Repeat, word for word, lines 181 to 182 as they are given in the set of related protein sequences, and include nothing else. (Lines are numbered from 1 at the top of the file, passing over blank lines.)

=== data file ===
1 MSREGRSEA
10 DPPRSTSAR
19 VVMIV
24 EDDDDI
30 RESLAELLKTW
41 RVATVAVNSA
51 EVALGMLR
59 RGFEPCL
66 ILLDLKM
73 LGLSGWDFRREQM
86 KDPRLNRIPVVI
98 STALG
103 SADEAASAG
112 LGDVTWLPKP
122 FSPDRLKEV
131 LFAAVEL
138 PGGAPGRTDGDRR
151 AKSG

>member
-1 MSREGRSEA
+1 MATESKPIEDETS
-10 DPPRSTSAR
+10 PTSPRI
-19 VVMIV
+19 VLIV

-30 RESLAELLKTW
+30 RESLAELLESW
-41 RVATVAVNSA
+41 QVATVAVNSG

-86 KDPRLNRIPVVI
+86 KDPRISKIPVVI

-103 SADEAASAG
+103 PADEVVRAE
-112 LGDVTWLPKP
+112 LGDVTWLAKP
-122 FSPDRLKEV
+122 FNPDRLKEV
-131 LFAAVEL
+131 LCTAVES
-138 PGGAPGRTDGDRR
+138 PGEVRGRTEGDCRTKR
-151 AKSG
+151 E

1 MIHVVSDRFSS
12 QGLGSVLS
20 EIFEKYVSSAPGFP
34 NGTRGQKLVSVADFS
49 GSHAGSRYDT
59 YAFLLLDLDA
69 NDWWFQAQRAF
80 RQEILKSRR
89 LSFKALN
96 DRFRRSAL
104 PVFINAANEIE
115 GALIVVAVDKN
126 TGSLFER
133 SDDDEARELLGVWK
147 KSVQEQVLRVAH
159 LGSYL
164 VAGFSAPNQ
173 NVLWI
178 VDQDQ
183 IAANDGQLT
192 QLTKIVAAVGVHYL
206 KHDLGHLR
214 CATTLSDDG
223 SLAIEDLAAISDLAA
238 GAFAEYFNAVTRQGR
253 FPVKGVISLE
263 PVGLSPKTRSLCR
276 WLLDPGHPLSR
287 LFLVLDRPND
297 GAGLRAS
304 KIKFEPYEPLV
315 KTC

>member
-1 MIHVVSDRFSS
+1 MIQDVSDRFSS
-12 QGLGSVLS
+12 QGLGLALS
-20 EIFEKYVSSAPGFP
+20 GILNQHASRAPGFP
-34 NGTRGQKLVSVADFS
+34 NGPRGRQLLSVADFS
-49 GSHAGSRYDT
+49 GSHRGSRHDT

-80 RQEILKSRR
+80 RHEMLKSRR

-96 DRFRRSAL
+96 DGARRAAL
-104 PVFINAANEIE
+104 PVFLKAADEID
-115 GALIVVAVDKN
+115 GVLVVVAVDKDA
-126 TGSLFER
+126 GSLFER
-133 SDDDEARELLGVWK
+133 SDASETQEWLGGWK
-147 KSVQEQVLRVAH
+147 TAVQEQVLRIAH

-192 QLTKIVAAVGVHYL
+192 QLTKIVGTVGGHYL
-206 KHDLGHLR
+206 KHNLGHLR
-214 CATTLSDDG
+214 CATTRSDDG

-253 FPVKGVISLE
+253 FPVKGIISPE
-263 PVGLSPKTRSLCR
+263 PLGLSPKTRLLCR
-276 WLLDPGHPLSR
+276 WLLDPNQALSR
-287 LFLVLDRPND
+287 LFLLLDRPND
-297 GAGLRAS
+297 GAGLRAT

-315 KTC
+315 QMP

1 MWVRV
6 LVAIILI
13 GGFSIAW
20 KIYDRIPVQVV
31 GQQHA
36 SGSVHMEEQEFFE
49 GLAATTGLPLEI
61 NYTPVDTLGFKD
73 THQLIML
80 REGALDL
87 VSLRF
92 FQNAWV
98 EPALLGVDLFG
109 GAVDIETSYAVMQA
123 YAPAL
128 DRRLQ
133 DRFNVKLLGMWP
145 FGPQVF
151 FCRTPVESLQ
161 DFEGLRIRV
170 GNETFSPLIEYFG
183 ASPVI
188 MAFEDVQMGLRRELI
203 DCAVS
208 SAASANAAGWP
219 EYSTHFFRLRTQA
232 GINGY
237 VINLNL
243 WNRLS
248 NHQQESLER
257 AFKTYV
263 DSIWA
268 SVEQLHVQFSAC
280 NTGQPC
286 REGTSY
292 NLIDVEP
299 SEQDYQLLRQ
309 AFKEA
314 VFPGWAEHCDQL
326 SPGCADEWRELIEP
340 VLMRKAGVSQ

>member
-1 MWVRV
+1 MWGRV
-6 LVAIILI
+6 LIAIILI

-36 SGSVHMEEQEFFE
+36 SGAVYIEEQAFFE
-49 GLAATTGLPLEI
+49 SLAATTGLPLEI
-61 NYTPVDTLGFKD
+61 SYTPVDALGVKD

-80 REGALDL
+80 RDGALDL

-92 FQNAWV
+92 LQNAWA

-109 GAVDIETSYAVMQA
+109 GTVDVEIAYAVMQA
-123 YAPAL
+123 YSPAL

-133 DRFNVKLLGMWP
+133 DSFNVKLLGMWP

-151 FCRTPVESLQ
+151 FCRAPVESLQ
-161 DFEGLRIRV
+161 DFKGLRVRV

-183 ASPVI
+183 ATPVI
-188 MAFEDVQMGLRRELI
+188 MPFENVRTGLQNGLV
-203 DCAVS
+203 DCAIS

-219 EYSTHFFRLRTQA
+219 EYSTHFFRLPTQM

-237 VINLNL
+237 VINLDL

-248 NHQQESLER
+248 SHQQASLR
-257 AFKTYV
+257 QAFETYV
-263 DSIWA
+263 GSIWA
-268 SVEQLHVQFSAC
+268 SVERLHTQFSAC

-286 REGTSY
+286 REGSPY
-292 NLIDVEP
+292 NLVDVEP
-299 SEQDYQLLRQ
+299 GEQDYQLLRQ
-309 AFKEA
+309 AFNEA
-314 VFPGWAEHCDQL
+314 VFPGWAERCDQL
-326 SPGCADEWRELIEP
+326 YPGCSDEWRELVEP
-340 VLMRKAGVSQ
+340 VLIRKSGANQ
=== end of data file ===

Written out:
-151 FCRTPVESLQ
+151 FCRAPVESLQ